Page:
The credit function is an increasingly important department in many businesses. The best organisations understand its ability to improve the financial performance of a business. But senior management support is required for credit to perform to the best of its abilities.
Paul Brandalise, chief operating officer
of IP Solved, an intellectual property law firm, understands this well. He says the role the credit team plays is critical to optimising working capital.
"They ensure the liquidity position of the firm remains constant. That's by keeping the average collection periods and other key metrics where they should be."
Brandalise says a secondary role is in collaborating and mentoring people who hold primary relationships with customers. "The custodian of that relationship is usually the fee earner, in our case the solicitor or the attorney. They juggle both the operational relationship and the financial relationship.
"Our credit team works with our lawyers to ensure they build collection activity into their day-to-day workflow. Too often lawyers leave collections to the last day of the month, but it's not an isolated activity; it's something they should be doing constantly. Every time they talk or write to a client they should know the debtor position, and build that into the dialogue," he adds.
Brandalise says moving to a position where clients are billed on a progressive basis has been a focus, unless clients have very specific requirements. "Billing at the earliest opportunity is important because if you leave it and don't bill for a month or two and then send a very large bill, that's going to have a detrimental impact on the client's ability to deal with that quickly."
Another initiative has been working on clients' bills so they demonstrate value. He says clients should read a bill and understanding how much work's been put in, so they rush out to pay it.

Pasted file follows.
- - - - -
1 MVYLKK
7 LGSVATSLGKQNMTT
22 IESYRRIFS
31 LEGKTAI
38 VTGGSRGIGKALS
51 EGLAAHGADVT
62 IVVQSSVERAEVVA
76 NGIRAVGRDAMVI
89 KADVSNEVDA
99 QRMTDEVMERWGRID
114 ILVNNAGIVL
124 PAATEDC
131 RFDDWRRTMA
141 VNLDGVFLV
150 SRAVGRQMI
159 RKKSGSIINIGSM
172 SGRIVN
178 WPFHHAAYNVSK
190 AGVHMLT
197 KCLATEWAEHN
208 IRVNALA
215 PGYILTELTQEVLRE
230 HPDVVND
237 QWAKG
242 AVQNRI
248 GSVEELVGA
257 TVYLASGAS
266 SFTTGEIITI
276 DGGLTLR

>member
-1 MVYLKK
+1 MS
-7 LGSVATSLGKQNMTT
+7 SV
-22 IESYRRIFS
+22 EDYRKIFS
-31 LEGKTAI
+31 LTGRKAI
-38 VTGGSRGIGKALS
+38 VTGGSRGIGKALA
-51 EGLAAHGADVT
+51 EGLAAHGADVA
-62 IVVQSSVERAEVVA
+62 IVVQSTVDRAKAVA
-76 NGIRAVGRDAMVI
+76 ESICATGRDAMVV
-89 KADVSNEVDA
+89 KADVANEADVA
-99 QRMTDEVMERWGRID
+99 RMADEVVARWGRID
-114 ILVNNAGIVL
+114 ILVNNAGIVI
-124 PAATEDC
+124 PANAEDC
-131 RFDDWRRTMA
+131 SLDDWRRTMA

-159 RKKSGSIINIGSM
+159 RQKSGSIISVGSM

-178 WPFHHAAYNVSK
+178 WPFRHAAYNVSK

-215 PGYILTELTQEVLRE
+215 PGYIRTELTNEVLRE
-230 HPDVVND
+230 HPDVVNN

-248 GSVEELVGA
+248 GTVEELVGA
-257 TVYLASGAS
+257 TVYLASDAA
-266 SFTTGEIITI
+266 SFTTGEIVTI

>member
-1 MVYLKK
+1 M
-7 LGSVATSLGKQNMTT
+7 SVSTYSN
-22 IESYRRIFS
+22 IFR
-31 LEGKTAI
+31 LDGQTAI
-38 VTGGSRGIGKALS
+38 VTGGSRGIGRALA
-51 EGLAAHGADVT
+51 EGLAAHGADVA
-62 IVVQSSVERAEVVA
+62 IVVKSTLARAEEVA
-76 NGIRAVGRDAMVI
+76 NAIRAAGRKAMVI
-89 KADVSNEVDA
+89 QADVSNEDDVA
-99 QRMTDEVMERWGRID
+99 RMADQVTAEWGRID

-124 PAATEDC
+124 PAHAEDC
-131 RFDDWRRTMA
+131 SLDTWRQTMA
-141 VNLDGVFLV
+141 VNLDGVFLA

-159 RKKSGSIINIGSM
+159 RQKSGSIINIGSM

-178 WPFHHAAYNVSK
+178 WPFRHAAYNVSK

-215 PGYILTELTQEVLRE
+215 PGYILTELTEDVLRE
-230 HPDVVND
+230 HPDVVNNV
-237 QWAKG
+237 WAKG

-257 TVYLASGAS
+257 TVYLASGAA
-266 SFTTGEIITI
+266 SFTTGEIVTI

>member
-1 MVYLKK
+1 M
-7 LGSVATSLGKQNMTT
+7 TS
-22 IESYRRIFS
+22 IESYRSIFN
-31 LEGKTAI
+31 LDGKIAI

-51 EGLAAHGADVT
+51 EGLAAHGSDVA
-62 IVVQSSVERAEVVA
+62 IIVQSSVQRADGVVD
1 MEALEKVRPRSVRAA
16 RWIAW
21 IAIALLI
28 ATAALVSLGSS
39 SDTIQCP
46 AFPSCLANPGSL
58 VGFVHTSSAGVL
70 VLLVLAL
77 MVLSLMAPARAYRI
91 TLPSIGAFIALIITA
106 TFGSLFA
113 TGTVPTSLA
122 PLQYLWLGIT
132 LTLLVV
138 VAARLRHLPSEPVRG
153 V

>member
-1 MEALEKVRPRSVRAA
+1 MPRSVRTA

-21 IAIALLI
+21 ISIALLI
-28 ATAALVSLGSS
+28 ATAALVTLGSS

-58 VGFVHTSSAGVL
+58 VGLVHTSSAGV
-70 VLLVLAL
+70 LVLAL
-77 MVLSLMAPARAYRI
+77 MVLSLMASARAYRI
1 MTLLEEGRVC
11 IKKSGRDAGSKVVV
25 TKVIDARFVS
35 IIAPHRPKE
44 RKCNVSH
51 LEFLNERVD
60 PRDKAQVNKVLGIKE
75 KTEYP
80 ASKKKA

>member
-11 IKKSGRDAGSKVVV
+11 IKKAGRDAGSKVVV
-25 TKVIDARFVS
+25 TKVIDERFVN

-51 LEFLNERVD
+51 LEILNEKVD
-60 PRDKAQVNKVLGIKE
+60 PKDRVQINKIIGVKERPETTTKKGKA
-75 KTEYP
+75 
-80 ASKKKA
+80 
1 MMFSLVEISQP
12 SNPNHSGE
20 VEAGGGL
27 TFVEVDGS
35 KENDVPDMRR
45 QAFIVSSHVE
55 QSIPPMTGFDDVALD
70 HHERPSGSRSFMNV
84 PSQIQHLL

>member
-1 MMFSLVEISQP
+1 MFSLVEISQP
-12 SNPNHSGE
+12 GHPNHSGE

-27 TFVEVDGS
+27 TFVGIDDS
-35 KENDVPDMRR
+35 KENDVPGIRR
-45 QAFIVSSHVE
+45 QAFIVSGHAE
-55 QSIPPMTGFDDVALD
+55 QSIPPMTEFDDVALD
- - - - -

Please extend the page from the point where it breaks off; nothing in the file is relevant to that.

"We've worked to improve the narrative component and the communication aspect of a bill, that's helped in removing the initial impediment to pay when a client gets a bill and thinks, 'That's a lot, I'm not sure what that's about, I'll call him next week,' as opposed to saying, 'Yep, got it,' and then move to put that in the payment schedule."
Brandalise says dispute resolution is a focus. "The soft skills are really important when dealing with professionals and their clients, its about building that relationship so that lawyers welcome input from the credit team and see them as an important partner in the receivables management process."
Automation ensures efficiencies
For Geoff Butcher, group general manager commercial for paper business Spicers, enhancing the credit function’s ability to do its job properly is about making processes as streamlined and as customer friendly as possible.
“We’ve automated our online credit application forms and processes, while retaining the necessary information, and put it online so customers can do it directly from the portal. That’s cut down time from the customer’s point of view and for us internally and has made setting up new accounts much quicker and easier,” he says.
According to Butcher the business is continually looking at automation. For instance, in the last 12 months processes have been enhanced around release of sales orders.